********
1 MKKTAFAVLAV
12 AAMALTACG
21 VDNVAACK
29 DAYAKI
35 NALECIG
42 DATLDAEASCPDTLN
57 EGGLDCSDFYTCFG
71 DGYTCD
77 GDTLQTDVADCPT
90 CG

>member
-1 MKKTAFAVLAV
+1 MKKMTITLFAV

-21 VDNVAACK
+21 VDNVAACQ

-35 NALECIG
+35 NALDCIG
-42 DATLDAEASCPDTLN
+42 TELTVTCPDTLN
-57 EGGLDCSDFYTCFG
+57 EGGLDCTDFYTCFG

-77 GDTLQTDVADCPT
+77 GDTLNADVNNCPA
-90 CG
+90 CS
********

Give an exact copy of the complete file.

1 MKKTAFAVLAV
12 AAMALTACG
21 VDNVAACK
29 DAYAKI
35 NALECIG
42 DATLDAEASCPDTLN
57 EGGLDCSDFYTCFG
71 DGYTCD
77 GDTLQTDVADCPT
90 CG

>member
-1 MKKTAFAVLAV
+1 MKKMTITLFAV

-21 VDNVAACK
+21 VDNVAACQ

-35 NALECIG
+35 NALDCIG
-42 DATLDAEASCPDTLN
+42 TELTVTCPDTLN
-57 EGGLDCSDFYTCFG
+57 EGGLDCTDFYTCFG

-77 GDTLQTDVADCPT
+77 GDTLNADVNNCPA
-90 CG
+90 CS